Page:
A contemporary series examining urethral dilation under general anaesthesia for FUS in 30 women demonstrated a success rate (defined as no secondary procedure or need for long-term CIC) of 43% (16). In those who failed the initial procedure, minimal benefit was noted with subsequent urethral dilation (16).

Endoscopic management with cold knife or laser incision of mid-urethral stricture has been suggested, typically incising at 3 and 9 o’clock positions (17). Urethral catheter is advocated in these cases, with or without post-operative CIC. Urethrotomy combined with urethral dilation has been reported to show short-term success in a single study of ten patients (18). This treatment, however, is thought to pose potential risk to the sphincter mechanism and may lead to urinary incontinence (16).

Urethral dilatation has also been used to lower detrusor leak point pressures in myelodysplastic patients with poor bladder compliance and high outlet resistance at the level of the external sphincter (19,20).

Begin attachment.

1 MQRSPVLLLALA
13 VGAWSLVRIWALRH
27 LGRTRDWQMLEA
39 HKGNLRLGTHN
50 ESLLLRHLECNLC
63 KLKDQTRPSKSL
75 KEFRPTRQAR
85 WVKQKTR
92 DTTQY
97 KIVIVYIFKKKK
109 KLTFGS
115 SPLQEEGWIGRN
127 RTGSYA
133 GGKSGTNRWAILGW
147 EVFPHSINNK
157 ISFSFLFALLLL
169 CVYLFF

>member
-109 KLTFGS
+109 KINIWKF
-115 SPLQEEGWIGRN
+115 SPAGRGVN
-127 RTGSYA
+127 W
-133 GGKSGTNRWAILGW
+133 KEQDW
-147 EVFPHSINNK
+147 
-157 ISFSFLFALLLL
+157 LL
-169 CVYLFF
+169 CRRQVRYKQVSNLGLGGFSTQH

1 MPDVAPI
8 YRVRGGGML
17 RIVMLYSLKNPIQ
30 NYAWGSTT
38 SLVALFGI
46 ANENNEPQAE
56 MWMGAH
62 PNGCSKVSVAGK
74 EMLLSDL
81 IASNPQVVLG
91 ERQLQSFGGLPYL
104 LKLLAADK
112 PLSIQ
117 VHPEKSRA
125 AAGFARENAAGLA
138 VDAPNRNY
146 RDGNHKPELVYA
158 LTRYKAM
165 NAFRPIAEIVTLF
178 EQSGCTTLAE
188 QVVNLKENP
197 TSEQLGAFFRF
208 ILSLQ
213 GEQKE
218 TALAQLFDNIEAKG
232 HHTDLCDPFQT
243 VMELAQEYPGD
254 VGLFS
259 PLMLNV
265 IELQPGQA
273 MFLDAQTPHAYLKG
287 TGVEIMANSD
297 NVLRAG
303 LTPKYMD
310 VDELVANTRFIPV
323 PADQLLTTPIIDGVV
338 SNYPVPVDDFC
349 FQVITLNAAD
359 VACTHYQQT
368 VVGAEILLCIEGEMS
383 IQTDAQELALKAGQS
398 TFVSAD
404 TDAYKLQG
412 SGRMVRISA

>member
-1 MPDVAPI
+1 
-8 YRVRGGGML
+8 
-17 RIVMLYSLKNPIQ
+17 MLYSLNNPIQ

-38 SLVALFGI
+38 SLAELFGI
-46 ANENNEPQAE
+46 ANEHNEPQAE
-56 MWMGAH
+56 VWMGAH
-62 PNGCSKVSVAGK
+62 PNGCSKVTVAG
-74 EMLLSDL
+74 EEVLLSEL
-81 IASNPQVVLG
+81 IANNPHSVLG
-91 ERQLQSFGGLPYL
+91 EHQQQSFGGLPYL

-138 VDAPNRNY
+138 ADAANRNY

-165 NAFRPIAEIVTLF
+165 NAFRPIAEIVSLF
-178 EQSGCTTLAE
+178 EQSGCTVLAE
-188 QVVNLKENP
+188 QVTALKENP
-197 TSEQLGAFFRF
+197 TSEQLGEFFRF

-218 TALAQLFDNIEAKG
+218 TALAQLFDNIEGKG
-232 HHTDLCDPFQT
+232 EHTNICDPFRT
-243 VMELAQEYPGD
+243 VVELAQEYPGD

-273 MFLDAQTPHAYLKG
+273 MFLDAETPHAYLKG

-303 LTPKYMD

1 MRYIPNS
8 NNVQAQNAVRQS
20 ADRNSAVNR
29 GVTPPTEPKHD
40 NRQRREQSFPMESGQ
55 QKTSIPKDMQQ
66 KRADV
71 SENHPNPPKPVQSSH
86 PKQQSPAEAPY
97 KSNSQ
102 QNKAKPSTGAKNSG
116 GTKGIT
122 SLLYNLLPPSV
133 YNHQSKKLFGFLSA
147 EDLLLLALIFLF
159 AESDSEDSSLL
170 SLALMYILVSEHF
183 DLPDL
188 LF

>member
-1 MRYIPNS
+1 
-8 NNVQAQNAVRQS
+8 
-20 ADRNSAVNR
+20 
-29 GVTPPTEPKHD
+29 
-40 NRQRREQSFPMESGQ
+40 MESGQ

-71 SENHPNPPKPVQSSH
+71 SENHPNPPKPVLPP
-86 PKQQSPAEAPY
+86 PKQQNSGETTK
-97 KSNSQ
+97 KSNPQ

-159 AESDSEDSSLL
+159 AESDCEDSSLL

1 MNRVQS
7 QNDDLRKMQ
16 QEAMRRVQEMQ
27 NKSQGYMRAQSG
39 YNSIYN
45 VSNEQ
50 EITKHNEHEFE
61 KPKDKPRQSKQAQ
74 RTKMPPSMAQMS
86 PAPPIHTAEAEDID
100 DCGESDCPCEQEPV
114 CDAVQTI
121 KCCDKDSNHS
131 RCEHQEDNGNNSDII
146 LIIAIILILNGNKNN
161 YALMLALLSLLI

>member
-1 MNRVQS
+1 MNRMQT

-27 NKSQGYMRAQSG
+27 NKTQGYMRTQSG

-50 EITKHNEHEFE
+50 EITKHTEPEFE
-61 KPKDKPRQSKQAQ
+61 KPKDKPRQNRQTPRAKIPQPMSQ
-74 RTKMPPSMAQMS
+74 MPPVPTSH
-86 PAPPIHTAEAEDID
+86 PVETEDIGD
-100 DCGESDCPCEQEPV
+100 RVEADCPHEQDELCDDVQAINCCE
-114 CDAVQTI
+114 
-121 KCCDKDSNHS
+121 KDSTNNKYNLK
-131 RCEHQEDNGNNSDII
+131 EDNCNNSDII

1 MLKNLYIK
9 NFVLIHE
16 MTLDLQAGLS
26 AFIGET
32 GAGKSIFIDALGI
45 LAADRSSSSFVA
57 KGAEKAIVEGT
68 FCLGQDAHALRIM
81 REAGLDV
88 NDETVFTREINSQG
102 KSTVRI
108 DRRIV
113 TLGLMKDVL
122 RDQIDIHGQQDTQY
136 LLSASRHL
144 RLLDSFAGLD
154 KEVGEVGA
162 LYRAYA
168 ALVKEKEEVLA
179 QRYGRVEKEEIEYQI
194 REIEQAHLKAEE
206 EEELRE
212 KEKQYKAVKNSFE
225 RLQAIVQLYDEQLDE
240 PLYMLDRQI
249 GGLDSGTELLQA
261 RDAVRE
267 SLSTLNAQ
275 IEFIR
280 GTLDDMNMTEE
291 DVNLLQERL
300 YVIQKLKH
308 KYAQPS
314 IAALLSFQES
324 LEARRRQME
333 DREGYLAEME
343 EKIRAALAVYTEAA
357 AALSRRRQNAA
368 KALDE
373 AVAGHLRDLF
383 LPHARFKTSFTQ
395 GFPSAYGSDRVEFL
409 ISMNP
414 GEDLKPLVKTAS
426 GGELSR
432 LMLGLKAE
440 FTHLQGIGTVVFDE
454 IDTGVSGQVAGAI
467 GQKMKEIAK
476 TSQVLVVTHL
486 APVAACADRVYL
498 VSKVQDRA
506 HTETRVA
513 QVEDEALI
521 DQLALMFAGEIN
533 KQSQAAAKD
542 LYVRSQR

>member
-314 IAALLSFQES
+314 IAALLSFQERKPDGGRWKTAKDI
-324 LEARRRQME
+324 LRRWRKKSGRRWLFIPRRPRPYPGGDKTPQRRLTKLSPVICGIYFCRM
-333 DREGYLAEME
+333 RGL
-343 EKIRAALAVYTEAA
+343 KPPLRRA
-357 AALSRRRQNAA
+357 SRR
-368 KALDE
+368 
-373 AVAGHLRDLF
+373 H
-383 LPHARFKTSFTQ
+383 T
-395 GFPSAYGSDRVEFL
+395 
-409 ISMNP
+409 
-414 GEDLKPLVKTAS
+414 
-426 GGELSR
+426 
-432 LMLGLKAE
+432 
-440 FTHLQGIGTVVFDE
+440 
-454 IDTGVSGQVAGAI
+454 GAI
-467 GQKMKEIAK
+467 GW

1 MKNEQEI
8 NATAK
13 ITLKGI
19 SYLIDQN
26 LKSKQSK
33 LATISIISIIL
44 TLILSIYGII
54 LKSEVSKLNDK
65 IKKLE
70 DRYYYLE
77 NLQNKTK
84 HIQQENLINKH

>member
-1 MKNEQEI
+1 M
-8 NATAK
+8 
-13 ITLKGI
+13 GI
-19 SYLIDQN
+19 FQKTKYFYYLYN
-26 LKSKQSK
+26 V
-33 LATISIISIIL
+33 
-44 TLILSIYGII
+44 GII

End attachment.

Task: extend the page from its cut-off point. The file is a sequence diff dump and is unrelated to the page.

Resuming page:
While urethral dilation has an important role in the management algorithm of FUS, it is likely best reserved as an initial treatment or very specific indications. It may also be a preferred choice in patients not suitable for more complex urethral reconstruction. Appropriate counseling on its modest efficacy and possible need for CIC to maintain patency remains important. Though there are few data, some strictures are unpassable and CIC is not a viable option.

Urethral reconstruction

When urethral stricture involves the distal urethral meatus in isolation, formal meatotomy or meatoplasty may be a prudent option. Circumferential excision of the meatal stenosis, followed by re-approximation of the urethral lumen to the vaginal epithelium performed over a Foley catheter has been described (17). Due to the more proximal continence mechanism in females, this may be appropriate for strictures involving up to 1 cm of the distal urethra (17).